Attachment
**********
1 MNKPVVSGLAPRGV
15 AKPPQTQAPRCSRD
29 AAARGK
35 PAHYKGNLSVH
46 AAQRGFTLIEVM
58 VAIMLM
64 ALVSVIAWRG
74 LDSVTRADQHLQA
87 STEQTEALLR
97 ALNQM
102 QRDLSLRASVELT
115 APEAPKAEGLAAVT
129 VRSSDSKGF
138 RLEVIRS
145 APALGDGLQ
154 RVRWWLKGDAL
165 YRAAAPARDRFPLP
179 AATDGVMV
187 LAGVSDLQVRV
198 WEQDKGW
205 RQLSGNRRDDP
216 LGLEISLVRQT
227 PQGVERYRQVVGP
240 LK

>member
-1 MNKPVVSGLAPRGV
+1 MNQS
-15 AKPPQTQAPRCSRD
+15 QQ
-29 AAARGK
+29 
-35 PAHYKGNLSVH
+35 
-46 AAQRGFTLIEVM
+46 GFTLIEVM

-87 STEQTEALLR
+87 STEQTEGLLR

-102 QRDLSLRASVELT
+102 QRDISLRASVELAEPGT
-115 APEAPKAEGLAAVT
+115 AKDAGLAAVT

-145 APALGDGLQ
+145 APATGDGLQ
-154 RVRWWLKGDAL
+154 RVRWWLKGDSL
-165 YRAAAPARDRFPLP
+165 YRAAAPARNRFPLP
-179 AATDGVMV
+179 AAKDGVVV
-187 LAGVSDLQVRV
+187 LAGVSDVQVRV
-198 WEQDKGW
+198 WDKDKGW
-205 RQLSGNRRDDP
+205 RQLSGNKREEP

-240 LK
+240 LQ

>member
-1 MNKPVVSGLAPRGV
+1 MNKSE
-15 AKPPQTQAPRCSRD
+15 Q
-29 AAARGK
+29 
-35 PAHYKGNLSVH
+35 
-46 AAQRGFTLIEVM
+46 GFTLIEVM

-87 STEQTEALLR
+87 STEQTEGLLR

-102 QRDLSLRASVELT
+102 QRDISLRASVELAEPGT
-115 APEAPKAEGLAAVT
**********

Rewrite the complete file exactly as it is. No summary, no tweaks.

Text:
1 MNKPVVSGLAPRGV
15 AKPPQTQAPRCSRD
29 AAARGK
35 PAHYKGNLSVH
46 AAQRGFTLIEVM
58 VAIMLM
64 ALVSVIAWRG
74 LDSVTRADQHLQA
87 STEQTEALLR
97 ALNQM
102 QRDLSLRASVELT
115 APEAPKAEGLAAVT
129 VRSSDSKGF
138 RLEVIRS
145 APALGDGLQ
154 RVRWWLKGDAL
165 YRAAAPARDRFPLP
179 AATDGVMV
187 LAGVSDLQVRV
198 WEQDKGW
205 RQLSGNRRDDP
216 LGLEISLVRQT
227 PQGVERYRQVVGP
240 LK

>member
-1 MNKPVVSGLAPRGV
+1 MNQS
-15 AKPPQTQAPRCSRD
+15 QQ
-29 AAARGK
+29 
-35 PAHYKGNLSVH
+35 
-46 AAQRGFTLIEVM
+46 GFTLIEVM

-87 STEQTEALLR
+87 STEQTEGLLR

-102 QRDLSLRASVELT
+102 QRDISLRASVELAEPGT
-115 APEAPKAEGLAAVT
+115 AKDAGLAAVT

-145 APALGDGLQ
+145 APATGDGLQ
-154 RVRWWLKGDAL
+154 RVRWWLKGDSL
-165 YRAAAPARDRFPLP
+165 YRAAAPARNRFPLP
-179 AATDGVMV
+179 AAKDGVVV
-187 LAGVSDLQVRV
+187 LAGVSDVQVRV
-198 WEQDKGW
+198 WDKDKGW
-205 RQLSGNRRDDP
+205 RQLSGNKREEP

-240 LK
+240 LQ

>member
-1 MNKPVVSGLAPRGV
+1 MNKSE
-15 AKPPQTQAPRCSRD
+15 Q
-29 AAARGK
+29 
-35 PAHYKGNLSVH
+35 
-46 AAQRGFTLIEVM
+46 GFTLIEVM

-87 STEQTEALLR
+87 STEQTEGLLR

-102 QRDLSLRASVELT
+102 QRDISLRASVELAEPGT
-115 APEAPKAEGLAAVT